Historical Rates for Conversion of [FromCurrencyIso] to [ToCurrencyIso]: Last month
Historical Rates for Conversion of [FromCurrencyIso] to [ToCurrencyIso]: Last 3 months
Historical Rates for Conversion of [FromCurrencyIso] to [ToCurrencyIso]: Last 6 months
Historical Rates for Conversion of [FromCurrencyIso] to [ToCurrencyIso]: Last 12 months
Exchange rates last updated Monday, 21 May 2018 11:17:42 AM EDT. The online exchange rates provided by this Currency Converter are intended as a guide only and should not be used for transactional purposes. All rates are subject to change from time to time without notice. Exchange rates used in-store may differ from those offered online. The Travelex online sell rate will be used for conversions from US Dollars to a foreign currency.
The latest on USD to MXN exchange rates
The lowdown on the Mexican peso
Mexican pesos take their name from the Spanish word peso, literally meaning ‘weight’. Both Mexican pesos and the American dollar originate from the 15th-19th century Spanish dollars that was once the currency of the New World, and the coins were known as pesos oro (gold weights) and pesos plata (silver weights) – makes sense, right?
When Mexico officially decimalized in 1897, the new currency carried on the peso name. Although the Spanish dollar no longer exists, and Mexico and the US have both developed their own currencies, both continue to use the original peso sign: the iconic ‘$’, which is recognized the world over.
The Mexican peso is the eighth most traded currency in the world and the most traded currency in all of Latin America. Just like Australia, Mexico’s notes are made of plastic for heightened security against counterfeiting – as well as against rips and tears!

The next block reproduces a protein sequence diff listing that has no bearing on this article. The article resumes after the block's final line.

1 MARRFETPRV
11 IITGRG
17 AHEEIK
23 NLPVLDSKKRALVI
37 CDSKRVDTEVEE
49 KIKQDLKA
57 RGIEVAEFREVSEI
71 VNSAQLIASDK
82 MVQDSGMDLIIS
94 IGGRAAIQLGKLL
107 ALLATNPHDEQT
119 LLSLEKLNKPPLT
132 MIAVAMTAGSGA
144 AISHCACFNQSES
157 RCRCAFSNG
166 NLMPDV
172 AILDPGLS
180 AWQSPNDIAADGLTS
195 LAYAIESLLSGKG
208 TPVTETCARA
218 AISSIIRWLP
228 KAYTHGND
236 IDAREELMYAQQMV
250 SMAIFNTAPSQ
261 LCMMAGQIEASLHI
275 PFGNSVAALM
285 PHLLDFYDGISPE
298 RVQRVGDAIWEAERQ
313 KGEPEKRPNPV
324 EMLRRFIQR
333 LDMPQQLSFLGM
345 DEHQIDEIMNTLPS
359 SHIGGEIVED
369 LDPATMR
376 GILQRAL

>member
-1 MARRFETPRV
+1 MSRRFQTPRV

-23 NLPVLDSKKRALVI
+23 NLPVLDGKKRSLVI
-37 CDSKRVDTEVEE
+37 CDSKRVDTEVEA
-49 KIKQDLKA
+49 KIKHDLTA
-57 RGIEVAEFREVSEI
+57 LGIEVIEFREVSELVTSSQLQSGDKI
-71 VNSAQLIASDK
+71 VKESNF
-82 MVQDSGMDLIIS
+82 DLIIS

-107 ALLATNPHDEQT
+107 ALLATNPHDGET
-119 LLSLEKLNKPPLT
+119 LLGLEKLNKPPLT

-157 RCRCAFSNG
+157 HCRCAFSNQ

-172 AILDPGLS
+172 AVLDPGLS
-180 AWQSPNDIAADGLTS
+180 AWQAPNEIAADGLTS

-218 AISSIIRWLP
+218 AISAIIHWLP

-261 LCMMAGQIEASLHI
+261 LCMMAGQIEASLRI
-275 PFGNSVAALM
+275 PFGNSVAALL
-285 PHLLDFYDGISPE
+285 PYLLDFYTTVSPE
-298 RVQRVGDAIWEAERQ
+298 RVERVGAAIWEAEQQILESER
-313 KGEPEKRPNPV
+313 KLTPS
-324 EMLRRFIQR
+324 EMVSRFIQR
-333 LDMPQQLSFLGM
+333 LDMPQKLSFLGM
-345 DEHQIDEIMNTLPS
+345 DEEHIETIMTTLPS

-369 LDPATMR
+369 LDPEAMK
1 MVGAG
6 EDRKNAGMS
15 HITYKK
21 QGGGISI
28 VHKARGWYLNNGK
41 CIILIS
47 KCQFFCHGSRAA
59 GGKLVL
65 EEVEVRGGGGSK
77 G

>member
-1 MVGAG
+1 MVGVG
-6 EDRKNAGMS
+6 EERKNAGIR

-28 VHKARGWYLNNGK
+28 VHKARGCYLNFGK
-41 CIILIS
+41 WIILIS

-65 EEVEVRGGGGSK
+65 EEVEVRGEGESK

A look back at US dollar to Mexican peso rates
Throughout the 20th century, the Mexican peso was one of the most stable currencies in Latin America thanks to its strong economy that didn’t experience the hyperinflation of other countries in the region. However, the oil crisis of the late ‘70s saw an end to all that when Mexico defaulted on its external debt in 1982. This meant several years of inflation and devaluation, leading to the ‘Stability and Economic Growth Pact’ in 1993 and the new currency, the Nuevo peso. One new peso was equal to 1000 of the old Mexican pesos, with the ‘nuevo’ part eventually dropped in 1996.
Life since the Nuevo peso
The Mexican economy has remained stable ever since the late ‘90s, hovering around 10 Mexican pesos to one US dollar from 2005 to 2008. In late 2008 the peso shot up, hitting 15.43 by March of 2009 but again stabilizing around MX$12 until 2014 when it began to rise again. Since mid-2014, the Mexican peso has been on the rise against the US dollar, taking it to a ten year high by July 2015.